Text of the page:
As educators increasingly turn to web-based resources and more schools choose to put portions of their curriculum online, both parents and schools are having difficulty navigating education’s digital seas. According to Debra Donston-Miller of Information Week, the Association of Educational Publishers (AEP) has developed a new education-focused specification called the Learning Resource Metadata Initiative (LRMI) that can help those involved in education organize and use online content.
As teaching and learning move more and more online, Web-based resources are in increasing demand. The challenge is finding the right content: For what age group is it designed? Does it align with current standards? What mode of learning does it address? It can be confusing for educators and students alike to find what they are looking for or — even more importantly — to discover what they didn’t even know was out there.
Michael Jay, president of Educational Systemics, told InformationWeek Education that there have been several specifications over the years designed to help define educational resources, but they have tended to be “rather pedantic.”
Working at Apple on several education initiatives, Jay, who is former science teacher, has designed technology that indicates the relationship among curriculum, standards and resources. Jay and his organization have been working with the Association of Educational Publishers on proofs-of-concept for LRMI.
Co-led by the Association of Educational Publishers and Creative Commons and funded by the Bill & Melinda Gates Foundation and the William and Flora Hewlett Foundation, the LRMI comprises a common metadata framework for tagging learning resources on the Web.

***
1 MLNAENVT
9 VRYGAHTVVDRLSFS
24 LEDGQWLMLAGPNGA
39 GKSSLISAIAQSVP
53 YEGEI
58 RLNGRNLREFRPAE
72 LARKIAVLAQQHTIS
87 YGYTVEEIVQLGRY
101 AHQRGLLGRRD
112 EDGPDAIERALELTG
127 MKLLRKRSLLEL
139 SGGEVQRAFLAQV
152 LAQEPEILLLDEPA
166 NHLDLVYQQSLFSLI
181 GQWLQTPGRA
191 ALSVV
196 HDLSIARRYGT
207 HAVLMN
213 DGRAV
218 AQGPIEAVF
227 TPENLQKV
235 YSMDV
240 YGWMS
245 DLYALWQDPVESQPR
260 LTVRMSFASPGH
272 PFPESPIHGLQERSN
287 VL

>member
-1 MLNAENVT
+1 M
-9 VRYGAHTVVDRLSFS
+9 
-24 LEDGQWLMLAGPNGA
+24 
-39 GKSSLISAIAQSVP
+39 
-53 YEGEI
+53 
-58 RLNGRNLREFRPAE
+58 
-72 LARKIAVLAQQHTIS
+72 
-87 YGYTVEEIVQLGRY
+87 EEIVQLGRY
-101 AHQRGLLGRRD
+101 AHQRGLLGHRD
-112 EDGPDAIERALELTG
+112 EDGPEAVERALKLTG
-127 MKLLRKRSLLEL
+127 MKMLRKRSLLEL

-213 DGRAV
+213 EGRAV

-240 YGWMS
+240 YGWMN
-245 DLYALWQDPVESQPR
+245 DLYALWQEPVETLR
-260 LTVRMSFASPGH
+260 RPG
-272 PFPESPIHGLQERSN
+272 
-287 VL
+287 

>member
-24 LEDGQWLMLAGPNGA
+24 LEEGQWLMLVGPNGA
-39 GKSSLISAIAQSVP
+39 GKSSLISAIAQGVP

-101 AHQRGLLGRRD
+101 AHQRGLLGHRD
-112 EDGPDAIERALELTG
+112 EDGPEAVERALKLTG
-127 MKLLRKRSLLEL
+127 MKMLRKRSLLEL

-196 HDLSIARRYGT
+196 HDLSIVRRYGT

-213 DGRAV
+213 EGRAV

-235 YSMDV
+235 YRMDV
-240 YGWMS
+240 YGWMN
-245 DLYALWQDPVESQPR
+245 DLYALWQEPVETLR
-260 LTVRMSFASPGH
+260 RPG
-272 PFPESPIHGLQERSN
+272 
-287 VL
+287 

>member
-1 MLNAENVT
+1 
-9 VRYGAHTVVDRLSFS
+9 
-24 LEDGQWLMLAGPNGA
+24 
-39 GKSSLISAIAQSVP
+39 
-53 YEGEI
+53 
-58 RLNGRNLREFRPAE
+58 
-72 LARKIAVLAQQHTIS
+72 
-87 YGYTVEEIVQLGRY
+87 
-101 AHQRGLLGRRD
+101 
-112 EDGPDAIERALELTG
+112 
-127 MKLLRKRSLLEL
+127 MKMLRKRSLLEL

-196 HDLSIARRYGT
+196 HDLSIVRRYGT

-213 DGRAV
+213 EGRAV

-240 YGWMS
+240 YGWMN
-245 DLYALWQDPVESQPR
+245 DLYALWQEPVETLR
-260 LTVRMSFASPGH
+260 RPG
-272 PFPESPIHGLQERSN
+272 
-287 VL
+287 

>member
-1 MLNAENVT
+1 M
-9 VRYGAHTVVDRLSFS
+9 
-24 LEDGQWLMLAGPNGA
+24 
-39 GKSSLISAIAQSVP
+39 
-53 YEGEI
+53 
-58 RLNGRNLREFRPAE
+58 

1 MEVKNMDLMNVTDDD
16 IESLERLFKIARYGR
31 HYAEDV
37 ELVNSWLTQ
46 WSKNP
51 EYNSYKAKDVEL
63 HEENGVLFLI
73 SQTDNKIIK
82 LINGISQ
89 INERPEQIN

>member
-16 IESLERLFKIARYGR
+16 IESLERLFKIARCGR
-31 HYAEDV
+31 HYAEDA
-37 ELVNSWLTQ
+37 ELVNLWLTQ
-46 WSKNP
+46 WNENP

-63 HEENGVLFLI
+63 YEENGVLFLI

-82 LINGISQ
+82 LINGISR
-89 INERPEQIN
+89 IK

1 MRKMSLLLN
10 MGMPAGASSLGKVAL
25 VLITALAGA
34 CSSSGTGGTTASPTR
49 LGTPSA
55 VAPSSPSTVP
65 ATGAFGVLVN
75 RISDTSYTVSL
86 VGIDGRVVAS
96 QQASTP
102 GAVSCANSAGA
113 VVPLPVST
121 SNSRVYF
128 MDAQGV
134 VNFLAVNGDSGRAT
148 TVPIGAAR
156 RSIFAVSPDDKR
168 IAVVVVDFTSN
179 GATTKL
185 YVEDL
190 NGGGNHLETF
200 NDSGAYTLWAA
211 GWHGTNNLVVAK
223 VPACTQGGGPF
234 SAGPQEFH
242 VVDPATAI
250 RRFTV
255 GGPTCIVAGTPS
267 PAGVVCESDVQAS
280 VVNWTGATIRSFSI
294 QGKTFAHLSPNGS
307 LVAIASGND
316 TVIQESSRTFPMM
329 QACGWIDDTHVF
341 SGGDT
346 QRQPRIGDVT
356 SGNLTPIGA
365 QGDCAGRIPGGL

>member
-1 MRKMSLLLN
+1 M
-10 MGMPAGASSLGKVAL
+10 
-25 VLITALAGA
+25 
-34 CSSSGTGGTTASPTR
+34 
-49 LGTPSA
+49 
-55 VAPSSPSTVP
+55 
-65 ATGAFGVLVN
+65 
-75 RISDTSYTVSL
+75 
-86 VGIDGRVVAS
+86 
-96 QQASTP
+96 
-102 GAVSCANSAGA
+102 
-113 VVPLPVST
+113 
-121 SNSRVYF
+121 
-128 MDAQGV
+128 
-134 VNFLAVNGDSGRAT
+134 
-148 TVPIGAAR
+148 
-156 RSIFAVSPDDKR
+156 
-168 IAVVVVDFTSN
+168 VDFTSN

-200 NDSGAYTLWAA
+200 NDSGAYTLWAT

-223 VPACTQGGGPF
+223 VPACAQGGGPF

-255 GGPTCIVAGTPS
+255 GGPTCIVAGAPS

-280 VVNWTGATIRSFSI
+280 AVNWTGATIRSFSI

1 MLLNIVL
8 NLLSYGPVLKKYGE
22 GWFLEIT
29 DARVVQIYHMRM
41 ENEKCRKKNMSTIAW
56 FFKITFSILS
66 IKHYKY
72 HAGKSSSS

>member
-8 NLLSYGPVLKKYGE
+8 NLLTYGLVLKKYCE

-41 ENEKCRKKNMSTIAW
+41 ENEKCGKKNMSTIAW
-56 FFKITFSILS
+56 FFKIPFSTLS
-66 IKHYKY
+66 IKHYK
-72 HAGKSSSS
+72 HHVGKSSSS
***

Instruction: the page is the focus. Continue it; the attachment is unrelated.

The LRMI’s common metadata framework for describing or tagging learning resources on the Web is a key first step in developing a richer, more fruitful search experience for educators and learners. Once a critical mass of educational content has been tagged to a universal framework, it becomes much easier to parse and filter that content, opening up tremendous possibilities for search and delivery.
LRMI identifies not only content but how it is used. “LRMI includes items like educational use — type of activity, whether it is experiential in its nature, resource type, what kind of media is being used, etc.,” said Jay, who added that this level of detail will help educators personalize instruction.
The LRMI development began in 2011 and was officially adopted two months ago by Schema.org, on whose work the LRMI is based. Jay also said that the organization behind LRMI is “reaching outside of the United States to see how this can be adopted internationally.” The LRMI will also be helpful for the increasing number of non-native English speakers in U.S. classrooms, he added.
The LRMI’s work has been focused on K-12, but the organization is working to determine how to further engage the higher ed community.
In addition, the LRMI project announced that it will publish a monthly newsletter, LRMI Update, to keep the education community up to date with the latest LRMI news. The free newsletter, which will be distributed on the second Wednesday of each month, will include links to recent LRMI blog posts and information about upcoming LRMI-related informational events.